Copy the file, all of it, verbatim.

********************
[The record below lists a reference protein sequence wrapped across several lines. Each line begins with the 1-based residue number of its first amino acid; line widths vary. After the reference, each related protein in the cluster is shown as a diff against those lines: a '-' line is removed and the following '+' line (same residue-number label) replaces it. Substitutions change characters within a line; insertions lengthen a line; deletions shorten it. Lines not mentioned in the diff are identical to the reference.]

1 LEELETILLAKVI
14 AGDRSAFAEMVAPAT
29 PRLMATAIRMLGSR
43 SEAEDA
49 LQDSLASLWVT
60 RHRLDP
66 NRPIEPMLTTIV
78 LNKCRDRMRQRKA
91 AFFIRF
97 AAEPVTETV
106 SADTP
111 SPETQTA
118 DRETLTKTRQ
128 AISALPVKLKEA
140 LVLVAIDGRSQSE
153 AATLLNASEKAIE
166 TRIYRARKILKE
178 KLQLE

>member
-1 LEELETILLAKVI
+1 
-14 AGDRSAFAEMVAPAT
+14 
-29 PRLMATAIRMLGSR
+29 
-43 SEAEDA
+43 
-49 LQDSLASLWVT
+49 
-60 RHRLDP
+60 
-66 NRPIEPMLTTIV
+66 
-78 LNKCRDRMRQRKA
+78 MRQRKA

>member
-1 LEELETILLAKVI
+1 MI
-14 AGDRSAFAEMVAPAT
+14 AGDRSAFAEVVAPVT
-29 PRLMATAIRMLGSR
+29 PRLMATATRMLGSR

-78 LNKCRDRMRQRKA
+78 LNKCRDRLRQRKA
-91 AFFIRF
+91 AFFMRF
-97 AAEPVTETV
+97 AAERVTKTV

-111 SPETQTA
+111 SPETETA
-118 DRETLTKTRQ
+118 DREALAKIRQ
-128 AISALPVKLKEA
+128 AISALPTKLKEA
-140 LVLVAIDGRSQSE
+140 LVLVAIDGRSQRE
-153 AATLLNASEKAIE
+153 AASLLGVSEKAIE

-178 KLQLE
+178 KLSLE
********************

[The record below lists a reference protein sequence wrapped across several lines. Each line begins with the 1-based residue number of its first amino acid; line widths vary. After the reference, each related protein in the cluster is shown as a diff against those lines: a '-' line is removed and the following '+' line (same residue-number label) replaces it. Substitutions change characters within a line; insertions lengthen a line; deletions shorten it. Lines not mentioned in the diff are identical to the reference.]

1 LEELETILLAKVI
14 AGDRSAFAEMVAPAT
29 PRLMATAIRMLGSR
43 SEAEDA
49 LQDSLASLWVT
60 RHRLDP
66 NRPIEPMLTTIV
78 LNKCRDRMRQRKA
91 AFFIRF
97 AAEPVTETV
106 SADTP
111 SPETQTA
118 DRETLTKTRQ
128 AISALPVKLKEA
140 LVLVAIDGRSQSE
153 AATLLNASEKAIE
166 TRIYRARKILKE
178 KLQLE

>member
-1 LEELETILLAKVI
+1 
-14 AGDRSAFAEMVAPAT
+14 
-29 PRLMATAIRMLGSR
+29 
-43 SEAEDA
+43 
-49 LQDSLASLWVT
+49 
-60 RHRLDP
+60 
-66 NRPIEPMLTTIV
+66 
-78 LNKCRDRMRQRKA
+78 MRQRKA

>member
-1 LEELETILLAKVI
+1 MI
-14 AGDRSAFAEMVAPAT
+14 AGDRSAFAEVVAPVT
-29 PRLMATAIRMLGSR
+29 PRLMATATRMLGSR

-78 LNKCRDRMRQRKA
+78 LNKCRDRLRQRKA
-91 AFFIRF
+91 AFFMRF
-97 AAEPVTETV
+97 AAERVTKTV

-111 SPETQTA
+111 SPETETA
-118 DRETLTKTRQ
+118 DREALAKIRQ
-128 AISALPVKLKEA
+128 AISALPTKLKEA
-140 LVLVAIDGRSQSE
+140 LVLVAIDGRSQRE
-153 AATLLNASEKAIE
+153 AASLLGVSEKAIE

-178 KLQLE
+178 KLSLE